SOUTHERN CALIFORNIA --The heavy rain and high winds brought on by the latest storm is causing widespread damage across Southern California from downed trees to collapsed roofs.
Storm damageIn Garden Grove, a 25-feet-by-40 feet section of roof collapsed in a building within an industrial complex. The broken section of roof hit a water pipe which triggered the sprinkler system. Nearly 5 inches of water accumulated inside the structure. This wasn't the only roof collapse as a result of the storm. In Granada Hills, the roof of a Big Lots store partially collapsed. It created a mess of water and debris all over the floor, but fortunately, no one was injured. There were many hillsides giving way in parts of the San Fernando Valley. In Long Beach, a tree fell onto a moving car in the 3200 block of Myrtle Avenue. The driver said he saw the tree coming but there was nothing he could do except hit the brakes. "It went through the window and it almost hit me. You can see the branch right down the middle. I guess I got lucky that it didn't hit me," said the driver, Brian Ambriz. He was not injured in the incident. Mother Nature also took its toll in Ventura County. A big swath of a parking lot along Borchard Road in Newbury Park was closed off due to a big pool of standing water. Also, several trees came crashing down Sunday night and took out power lines along Borchard Road due to high winds. The Ventura County Sheriff's Department responded to more than 100 trees down in Thousand Oaks and Camarillo. In Meiners Oaks, a tree fell onto some power lines and sparked a house fire. The county's rescue crews were busy over the weekend, airlifting more than 30 people to safety since the storm rolled in. A tree in Thousand Oaks crushed the roof of a house, narrowly missing a young girl's bed. In another area of Thousand Oaks, four men were trapped on the roof of an SUV after trying to cross a stream swollen with rain water. The county's swift water rescue team had to pull them to safety. Power outages The storm also caused power outages in Compton, Santa Monica, Long Beach, Huntington Beach, Thousand Oaks, Newbury Park, Oxnard, Saticoy, Ojai and Ventura. Southern California Edison repair crews have been notified and were working to fix the problem, but they said repair would be delayed because the storm caused extensive equipment failure. As of 8 a.m., the utility said nearly 40,000 across Southern California were without power. The Los Angeles Department of Water and Power reported that 15,000 customers were without power due to the storm. The LADWP said 3,100 were without power in Valley Glen, 1,600 in Vermont Vista, 1,200 in Cheviot Hills and 1,100 in Van Nuys. It wasn't immediately clear when power would be restored. Evacuations In Woodland Hills, where at least 3 inches of rain fell Sunday, mud and debris threatened a retaining wall and forced the evacuation of 30 people, said Los Angeles Fire Department officials. Evacuations began at about 7 p.m. Sunday near 4855 N. Regalo Rd., where the retaining wall is located. Six houses along that road were red-tagged, meaning they were not fit to be occupied. The tags were changed to yellow Monday morning, and residents were allowed back in their homes. They returned to find a muddy mess. "Larger chunks of mud started to fall," said homeowner Jeff Gilbert. "It became a nightmare. It just kept coming and coming and coming and my neighbors all came over and we were trying to shovel the mud and try and let it out so it wouldn't go against the house, but it just became futile." Gilbert's backyard was steeped in 12 to 14 inches of mud. There is still concern about sliding hillsides in the neighborhood with more rain anticipated later in the week. Los Angeles City Councilman Dennis Zine said the area was not prepared for such a tremendous downpour and that sandbags will soon be available so residents can protect their homes. "We didn't have any structural damage but we did have mud seep into the homes through open windows, through cracks and little voids in the structure itself," said Capt. Jamie Moore of the Los Angeles Fire Department. School closures The storm dumped snow in the local mountains, prompting several school closures. Schools in the Bear Valley Unified School District and The Rim of the World School District were closed Monday. All schools in the Snowline Joint Unified School District were also closed Monday. Due to heavy snow, all schools in the Rim of the World Unified School District in San Bernardino County were scheduled to be closed again Tuesday.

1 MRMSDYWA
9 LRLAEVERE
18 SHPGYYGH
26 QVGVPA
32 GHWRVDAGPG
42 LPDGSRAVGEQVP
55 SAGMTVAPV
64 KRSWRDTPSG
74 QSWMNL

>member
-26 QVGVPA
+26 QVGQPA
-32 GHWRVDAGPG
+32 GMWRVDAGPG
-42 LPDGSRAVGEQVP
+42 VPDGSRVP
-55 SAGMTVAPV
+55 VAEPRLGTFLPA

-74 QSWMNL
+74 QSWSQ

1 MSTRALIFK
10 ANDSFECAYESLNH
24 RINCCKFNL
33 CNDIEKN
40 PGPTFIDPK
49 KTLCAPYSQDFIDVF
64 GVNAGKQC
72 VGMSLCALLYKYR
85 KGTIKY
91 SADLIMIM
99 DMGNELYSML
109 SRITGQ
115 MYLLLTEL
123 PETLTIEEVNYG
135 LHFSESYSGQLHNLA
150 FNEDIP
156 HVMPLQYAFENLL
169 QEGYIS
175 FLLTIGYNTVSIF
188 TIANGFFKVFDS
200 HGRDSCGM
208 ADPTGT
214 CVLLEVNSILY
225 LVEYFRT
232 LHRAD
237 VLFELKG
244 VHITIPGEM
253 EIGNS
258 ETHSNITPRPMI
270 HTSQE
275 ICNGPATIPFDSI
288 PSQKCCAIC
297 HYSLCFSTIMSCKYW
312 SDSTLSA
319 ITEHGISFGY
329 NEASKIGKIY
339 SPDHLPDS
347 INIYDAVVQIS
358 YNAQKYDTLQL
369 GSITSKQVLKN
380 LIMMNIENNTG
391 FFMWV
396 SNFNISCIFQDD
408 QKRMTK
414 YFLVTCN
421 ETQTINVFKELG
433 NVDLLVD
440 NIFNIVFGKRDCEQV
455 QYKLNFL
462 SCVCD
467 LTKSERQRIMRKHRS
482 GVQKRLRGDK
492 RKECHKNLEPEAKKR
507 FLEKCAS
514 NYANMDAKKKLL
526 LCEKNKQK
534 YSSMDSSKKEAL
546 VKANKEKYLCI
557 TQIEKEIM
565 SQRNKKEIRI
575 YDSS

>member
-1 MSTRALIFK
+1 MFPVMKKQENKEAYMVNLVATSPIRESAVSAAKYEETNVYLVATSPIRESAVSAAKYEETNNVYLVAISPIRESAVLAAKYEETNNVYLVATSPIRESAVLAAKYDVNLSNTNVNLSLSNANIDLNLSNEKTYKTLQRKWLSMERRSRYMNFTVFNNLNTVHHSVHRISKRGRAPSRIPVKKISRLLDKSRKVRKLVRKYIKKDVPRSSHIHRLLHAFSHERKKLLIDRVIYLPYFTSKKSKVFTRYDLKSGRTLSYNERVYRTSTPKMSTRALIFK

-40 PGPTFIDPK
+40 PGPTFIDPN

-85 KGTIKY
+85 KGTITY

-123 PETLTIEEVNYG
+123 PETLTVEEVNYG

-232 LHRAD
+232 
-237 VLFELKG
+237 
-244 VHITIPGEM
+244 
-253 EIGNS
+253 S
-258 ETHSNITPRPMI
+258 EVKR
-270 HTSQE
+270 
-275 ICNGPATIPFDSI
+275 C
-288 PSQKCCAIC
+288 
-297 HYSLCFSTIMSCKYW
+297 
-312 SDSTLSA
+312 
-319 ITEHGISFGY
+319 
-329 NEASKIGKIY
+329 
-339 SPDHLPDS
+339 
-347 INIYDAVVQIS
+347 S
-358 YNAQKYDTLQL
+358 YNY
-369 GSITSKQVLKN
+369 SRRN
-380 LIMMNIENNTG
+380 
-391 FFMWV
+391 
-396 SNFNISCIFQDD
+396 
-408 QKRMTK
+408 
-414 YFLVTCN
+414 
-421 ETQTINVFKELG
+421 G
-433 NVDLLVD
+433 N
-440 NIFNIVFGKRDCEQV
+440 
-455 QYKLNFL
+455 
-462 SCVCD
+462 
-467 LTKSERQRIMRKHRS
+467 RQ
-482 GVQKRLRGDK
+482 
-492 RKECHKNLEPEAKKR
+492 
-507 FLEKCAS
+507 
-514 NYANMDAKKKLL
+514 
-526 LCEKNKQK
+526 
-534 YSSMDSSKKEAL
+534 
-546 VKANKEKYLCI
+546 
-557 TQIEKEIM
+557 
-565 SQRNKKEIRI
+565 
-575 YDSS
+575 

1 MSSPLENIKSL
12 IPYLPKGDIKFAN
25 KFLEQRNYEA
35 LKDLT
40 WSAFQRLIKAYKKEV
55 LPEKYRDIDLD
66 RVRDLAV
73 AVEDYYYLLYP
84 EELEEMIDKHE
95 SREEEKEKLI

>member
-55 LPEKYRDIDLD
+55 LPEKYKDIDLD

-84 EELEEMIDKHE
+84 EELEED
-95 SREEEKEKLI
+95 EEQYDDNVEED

Storm trackThe wet weather system rolled in from the north early Sunday, dumping 2.42 inches in downtown Los Angeles, 1.22 inches in Long Beach, 3.85 inches in Burbank, 4.91 inches in Camarillo, 3 inches in Ventura, 4.5 inches in Thousand Oaks and 2.36 inches in Los Angeles International Airport. Nearly 5 to 7 inches of rain fell in the foothills, where flood warnings were issued in the areas affected by wildfires in recent years. By early Monday, the nasty weather was moving out of the region and flood advisories were canceled for Los Angeles County, but the National Weather Service warned that debris flows and flash flooding in some areas were still possible. Showers were expected to continue throughout Monday with temperatures lingering in the chilly 50s and low 60s for the Los Angeles Metro area. Tuesday will see a short break from the rain, but more rain is expected for Wednesday into Friday.